The Lands Commission has taken steps to halt the improper acquisition of state lands by private individuals with the cancellation of seven allocations at Roman Ridge in Accra and the withdrawal of 77 others elsewhere.
The Commission is also demanding “top-up” to what it describes as “paltry sums” paid by some of the beneficiaries for the allocation of state plots.
The Chairman of the Land Commission, Nana Adjei Ampofo, told journalists at a news conference in Accra yesterday that there had been “a lot of injustice in that while beneficiaries of plots in the re-development schemes paid open market values, those of in-filling plots paid paltry sums as premiums sometimes for plots adjacent to those in the re-development schemes”.
He cited an instance where a beneficiary of the re-development scheme paid GH¢150,000 for 0.5 acre plot, while a beneficiary of an adjacent in-filling plot paid GH¢8,000 for similar plot size.
He said the beneficiaries of the in-filling plots would be required to pay the difference between the value they paid and the price of plots paid by beneficiaries under the re-development schemes.
The media encounter was to clarify some pertinent issues relating to the commission’s management of some state lands in the country, which has attracted banner headlines in recent times.
The media encounter was attended by members and officials of the commission.
Mr Ampofo said applicants who made part-payment for their allocations and followed due process would be made to pay the balance within a given time frame, while those who did not follow due process would have their allocations withdrawn and their payments refunded.
He said applicants who followed due process but applied for plots using different names would have their allocations withdrawn, while those who followed due process and completed payment would have their allocations confirmed.
He said although the allocations might be indiscretionary, they could not be considered as criminal.
Mr Ampofo said the commission, after its inauguration in August, 2009, decided to review the management of lands and some schemes, namely allocation of plots through conventional site and service schemes, in-filling schemes, redevelopment schemes, allocation of lands at the International Students Hostel site, Accra-Tema Motorway corridor and Kumasi Part 1 lands.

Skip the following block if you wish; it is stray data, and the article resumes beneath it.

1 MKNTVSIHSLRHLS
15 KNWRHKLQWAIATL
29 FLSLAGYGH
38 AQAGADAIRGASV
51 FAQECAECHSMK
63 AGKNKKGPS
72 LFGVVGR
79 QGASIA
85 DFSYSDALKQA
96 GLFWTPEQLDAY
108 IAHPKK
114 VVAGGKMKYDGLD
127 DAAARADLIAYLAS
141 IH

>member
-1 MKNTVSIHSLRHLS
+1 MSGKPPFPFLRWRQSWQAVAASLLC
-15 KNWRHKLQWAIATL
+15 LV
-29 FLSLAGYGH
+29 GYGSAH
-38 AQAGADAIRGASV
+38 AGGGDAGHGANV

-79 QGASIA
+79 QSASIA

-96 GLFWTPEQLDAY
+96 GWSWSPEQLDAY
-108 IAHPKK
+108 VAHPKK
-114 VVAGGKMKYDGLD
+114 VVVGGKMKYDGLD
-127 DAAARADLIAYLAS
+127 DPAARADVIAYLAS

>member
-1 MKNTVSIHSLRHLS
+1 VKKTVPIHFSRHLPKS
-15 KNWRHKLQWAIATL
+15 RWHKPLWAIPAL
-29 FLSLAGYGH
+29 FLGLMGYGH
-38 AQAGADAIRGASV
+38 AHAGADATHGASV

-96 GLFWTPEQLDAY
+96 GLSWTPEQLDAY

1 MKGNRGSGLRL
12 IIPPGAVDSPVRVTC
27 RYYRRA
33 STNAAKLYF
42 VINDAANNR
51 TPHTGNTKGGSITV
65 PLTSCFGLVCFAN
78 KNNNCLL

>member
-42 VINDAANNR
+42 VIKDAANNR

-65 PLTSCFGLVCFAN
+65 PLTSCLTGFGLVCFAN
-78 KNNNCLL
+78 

The allocation of plots through conventional site and service schemes involves the preparation of a planning scheme for a bare land, usually acquired for residential, industrial or commercial development such as some residential areas in Accra, including the Airport, Roman Ridge, Cantonments and Labone.
Mr Ampofo said the practice over the years had been that plots under that scheme were allocated by the Lands Commission at a price below the market value with the aim of offering public servants access to land at reasonable prices for their private housing development.
The in-filling schemes involve the carving out of under-developed portions of government bungalow sites for development either by the state or private entities with the aim of increasing the density of development and maximising the utilisation of available land and infrastructure.
He said in-filling schemes were carried out extensively in the 1970s but they were stopped under the State Lands Re-vesting Decree of 1977 (SMCD 227).
He said between 1998 and 2008, in-filling schemes was undertaken, much extensively during the period 2004 -2008, in the Cantonments, Switchback Road, Ridge, Airport and Roman Ridge residential areas, all in Accra, and near the Residency in Kumasi.
Mr Ampofo, however, observed that although in-filling schemes were usually done in built-up areas, the allocation of plots rather followed the practice used for allocation under the site and service schemes, adding that the plots were allocated at below-market prices with premiums paid ranging from GH¢6,000 to GH¢8,000 per plot in Accra, and GH¢800 to GH¢4,000 per plot in Kumasi.
He said the Commission would respect the decision by its predecessors to reduce the reservation of the motorway corridor from 400ft on both sides to 150ft, considering the fact that many beneficiaries had developed their plots based on the new reservation.
On the return of lands to pre-allocation owners, Mr Ampofo said the Commission had decided to return one-third of the plots to be withdrawn to the pre-acquisition owners.
He said so far, 12 of the plots withdrawn in the Cantonments area had been shown to the leadership of the Ga-Dangme Council in line with that objective.
Mr Ampofo said the Commission, acting on the instruction of the Ministry of Lands and Natural Resources, had returned to the Nungua Stool 60 per cent of land covering 974.53 acres acquired in 1940 at Nungua for the Nungua Farms project.